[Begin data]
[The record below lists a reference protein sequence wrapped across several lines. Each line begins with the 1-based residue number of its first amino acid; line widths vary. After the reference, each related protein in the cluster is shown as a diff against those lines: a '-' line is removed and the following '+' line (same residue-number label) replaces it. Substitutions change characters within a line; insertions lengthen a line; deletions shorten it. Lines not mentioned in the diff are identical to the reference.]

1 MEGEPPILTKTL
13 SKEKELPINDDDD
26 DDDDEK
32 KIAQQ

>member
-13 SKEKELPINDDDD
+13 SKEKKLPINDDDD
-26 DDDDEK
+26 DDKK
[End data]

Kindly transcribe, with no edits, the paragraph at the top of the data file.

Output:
[The record below lists a reference protein sequence wrapped across several lines. Each line begins with the 1-based residue number of its first amino acid; line widths vary. After the reference, each related protein in the cluster is shown as a diff against those lines: a '-' line is removed and the following '+' line (same residue-number label) replaces it. Substitutions change characters within a line; insertions lengthen a line; deletions shorten it. Lines not mentioned in the diff are identical to the reference.]